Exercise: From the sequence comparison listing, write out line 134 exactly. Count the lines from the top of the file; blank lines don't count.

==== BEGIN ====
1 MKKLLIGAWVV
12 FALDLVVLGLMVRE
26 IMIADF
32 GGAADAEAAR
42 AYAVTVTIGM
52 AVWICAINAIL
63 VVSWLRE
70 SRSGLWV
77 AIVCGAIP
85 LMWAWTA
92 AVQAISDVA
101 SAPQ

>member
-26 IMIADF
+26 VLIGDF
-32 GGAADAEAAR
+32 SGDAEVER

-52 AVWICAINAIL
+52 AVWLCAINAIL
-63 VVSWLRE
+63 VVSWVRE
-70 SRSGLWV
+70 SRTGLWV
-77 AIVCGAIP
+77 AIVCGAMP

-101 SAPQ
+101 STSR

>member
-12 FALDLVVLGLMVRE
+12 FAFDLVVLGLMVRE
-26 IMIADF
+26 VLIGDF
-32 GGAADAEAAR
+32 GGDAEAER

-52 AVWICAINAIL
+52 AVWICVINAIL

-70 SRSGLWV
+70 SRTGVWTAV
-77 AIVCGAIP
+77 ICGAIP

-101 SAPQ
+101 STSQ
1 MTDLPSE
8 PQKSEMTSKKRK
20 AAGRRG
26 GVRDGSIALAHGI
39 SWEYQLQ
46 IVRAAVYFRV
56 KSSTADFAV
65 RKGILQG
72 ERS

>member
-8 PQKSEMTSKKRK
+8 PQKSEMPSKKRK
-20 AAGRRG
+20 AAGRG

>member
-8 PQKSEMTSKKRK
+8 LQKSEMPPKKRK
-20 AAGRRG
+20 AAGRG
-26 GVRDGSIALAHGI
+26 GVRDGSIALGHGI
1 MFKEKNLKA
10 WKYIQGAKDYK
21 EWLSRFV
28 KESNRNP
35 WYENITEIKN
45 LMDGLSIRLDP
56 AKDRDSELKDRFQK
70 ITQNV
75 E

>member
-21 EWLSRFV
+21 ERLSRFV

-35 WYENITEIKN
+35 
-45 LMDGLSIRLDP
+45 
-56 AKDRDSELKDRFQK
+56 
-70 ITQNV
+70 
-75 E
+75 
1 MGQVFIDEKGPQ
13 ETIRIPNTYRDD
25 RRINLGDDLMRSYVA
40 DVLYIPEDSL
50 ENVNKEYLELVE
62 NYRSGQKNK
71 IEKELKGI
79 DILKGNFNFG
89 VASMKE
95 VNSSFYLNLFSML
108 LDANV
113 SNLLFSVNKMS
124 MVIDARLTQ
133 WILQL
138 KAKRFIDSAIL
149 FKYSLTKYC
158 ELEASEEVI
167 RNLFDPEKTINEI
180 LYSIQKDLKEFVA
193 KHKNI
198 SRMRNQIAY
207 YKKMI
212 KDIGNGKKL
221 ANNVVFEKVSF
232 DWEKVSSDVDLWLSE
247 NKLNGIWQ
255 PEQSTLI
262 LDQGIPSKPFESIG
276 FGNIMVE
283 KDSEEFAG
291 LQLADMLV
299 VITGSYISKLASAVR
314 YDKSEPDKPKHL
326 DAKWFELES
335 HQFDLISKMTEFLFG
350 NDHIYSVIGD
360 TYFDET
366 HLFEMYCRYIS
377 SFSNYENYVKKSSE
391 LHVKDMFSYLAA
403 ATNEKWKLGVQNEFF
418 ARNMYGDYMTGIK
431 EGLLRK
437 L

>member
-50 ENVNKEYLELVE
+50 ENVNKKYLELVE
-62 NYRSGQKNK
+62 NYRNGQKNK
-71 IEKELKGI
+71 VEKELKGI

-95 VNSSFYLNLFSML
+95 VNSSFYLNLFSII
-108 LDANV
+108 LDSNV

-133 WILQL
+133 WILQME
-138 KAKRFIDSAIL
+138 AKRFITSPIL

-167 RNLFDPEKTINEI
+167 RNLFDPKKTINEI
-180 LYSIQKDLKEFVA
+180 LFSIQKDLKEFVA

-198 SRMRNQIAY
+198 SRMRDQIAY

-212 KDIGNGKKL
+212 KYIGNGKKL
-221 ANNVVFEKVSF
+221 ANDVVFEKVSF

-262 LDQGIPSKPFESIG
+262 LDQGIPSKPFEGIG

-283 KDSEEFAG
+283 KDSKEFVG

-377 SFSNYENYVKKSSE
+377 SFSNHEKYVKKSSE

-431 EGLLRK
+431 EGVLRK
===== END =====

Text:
+62 NYRNGQKNK